Is DD-WRT Dead For Good? (Answered)

is dd wrt dead
is dd-wrt dead

Is DD-WRT dead?

Is DD-WRT dead? Yes, it’s pretty much not even the second or the third option for a router’s firmware.

To explain why DD-WRT has gone from being one of the prime firmware choices to its current condition, we have to first explain what is DD-WRT ?

DD-WRT is a user-generated router firmware. Developed by a group of hackers, its stand out quality was in-depth customization.

In a world where factory firmware was either filled with network breaking bugs or were just plain and rigid. DD-WRT aside from being fairly bug-free provided the user with a lot of customizable options. This user-generated firmware was the most customizable one. But with such in-depth customization, the firmware was a lot harder to use. Most common users preferred other alternatives like the tomato firmware or the user-friendly merlin firmware.

In the old times, a routers factory firmware didn’t support a wide local area network. For example, using a factory firmware to connect a printer into the LAN was close to impossible. But user-generated customizable firmware like the DD-WRT gave you the options to do it.

As a result of its complexity, the DD-WRT firmware is mostly used by experienced people. Even until today the firmware has a huge community and supports the most amount of routers.

Its decline is a result of two things, the firmware complexity, and other better alternatives.

As described previously, for common people DD-WRT was not the first option. Now aside from that Ubiquiti firmware and Mikrotik firmware are much more advanced, user friendly, and customizable than DD-WRT. Similarly, Asus had the user-generated firmware called Merlin. A much better choice than DD-WRT. But a lot of Asus routers didn’t support the Merlin firmware.

Now, however, the much better Merlin software can support more Asus routers, at least the new ones. Thus installing a DD-WRT firmware became a lot more useless.

But one may argue, DD-WRT is more customizable. Well, no.

Open wrt being the oldest router firmware offers even more customization. So Tech people who want to tinker with a router’s settings prefer to use Open wrt over DD-WRT.

A culmination of these issues marked a steady decline for DD-WRT firmware. Now, people who are buying new more advanced routers find the factory firmware reasonably sufficient. While those who want to do a bit more with their routers have better options like Open wrt and tomato firmware.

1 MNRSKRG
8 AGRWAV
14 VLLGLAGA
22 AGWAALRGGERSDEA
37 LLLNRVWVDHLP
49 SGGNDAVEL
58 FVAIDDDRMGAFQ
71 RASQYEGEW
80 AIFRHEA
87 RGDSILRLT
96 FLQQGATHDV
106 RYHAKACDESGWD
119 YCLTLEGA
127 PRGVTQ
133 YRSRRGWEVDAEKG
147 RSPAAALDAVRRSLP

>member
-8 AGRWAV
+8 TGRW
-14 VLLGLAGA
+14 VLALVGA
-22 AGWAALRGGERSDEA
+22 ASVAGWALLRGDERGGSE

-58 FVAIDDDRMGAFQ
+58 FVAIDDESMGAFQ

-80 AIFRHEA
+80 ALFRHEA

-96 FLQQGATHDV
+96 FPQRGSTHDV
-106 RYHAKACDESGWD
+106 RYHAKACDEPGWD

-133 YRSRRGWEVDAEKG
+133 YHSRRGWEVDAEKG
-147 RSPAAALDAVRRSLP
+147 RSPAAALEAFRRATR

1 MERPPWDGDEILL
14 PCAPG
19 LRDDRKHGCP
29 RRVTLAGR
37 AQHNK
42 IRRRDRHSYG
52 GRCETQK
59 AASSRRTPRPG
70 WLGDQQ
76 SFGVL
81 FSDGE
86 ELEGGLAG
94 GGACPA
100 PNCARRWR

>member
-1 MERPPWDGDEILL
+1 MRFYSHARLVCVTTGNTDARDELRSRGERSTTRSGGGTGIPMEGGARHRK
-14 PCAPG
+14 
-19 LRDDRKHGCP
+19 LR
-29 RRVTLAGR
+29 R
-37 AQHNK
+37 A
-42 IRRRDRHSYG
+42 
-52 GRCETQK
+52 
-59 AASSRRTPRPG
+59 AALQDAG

But, you still can’t say that the DD-WRT is dead. Because it’s not.

It’s used a lot less, but there are still a lot of people who use it. Especially on their outdated routers. Because even though new routers are coming out now and then. There are still a lot of people who use old outdated routers and DD-WRT is a great option to use on these routers.

The DD-WRT community is still alive and well. Allowing people who still have DD-WRT firmware installed on their routers to exchange information and enhance their router performances.

2 thoughts on “Is DD-WRT Dead For Good? (Answered)”

  1. I always laugh at people who call something “outdated” since they don’t realize that if this concept were correct, that as human beings we are also, outdated compared to our successors. It’s a term used by ignorant people trying to feel superior by memorizing something they read, but ultimately unable to deal with tech if they think using DD-WRT is difficult.

    If you don’t know what a feature does, leave it at the defaults, as you should anything else in life. If someone does not understand this simple concept, they probably shouldn’t be flashing firmware to their router at all, also known as leaving the router at its default firmware, besides setting a password and wifi security.

  2. I have been a long-time user of DD-WRT but now find that it is very far behind the time compared to OpenWRT. There is not enough innovation in DD-WRT any more. Over the years they have got used to simply bug-fixing rather than bringing anything new to the table. Also, at one time their forums were actually useful, but now, many people who paid for DD-WRT complain about the terse answers they get from developers and moderators. About the only thing going for DD-wRT now is the fact that it handles Broadcom devices very well since they have a deal with Broadcom over use of its proprietary drivers. OpenWRT does not handle many, if any, Broadcom routers at all. I have been using DD-WRT since about 2008, I believe. Last year I started using OpenWRT and am surprised at just how smart their firmware is and how logically laid out it is. Using the Luci interface simplifies everything. It’s modern and innovative

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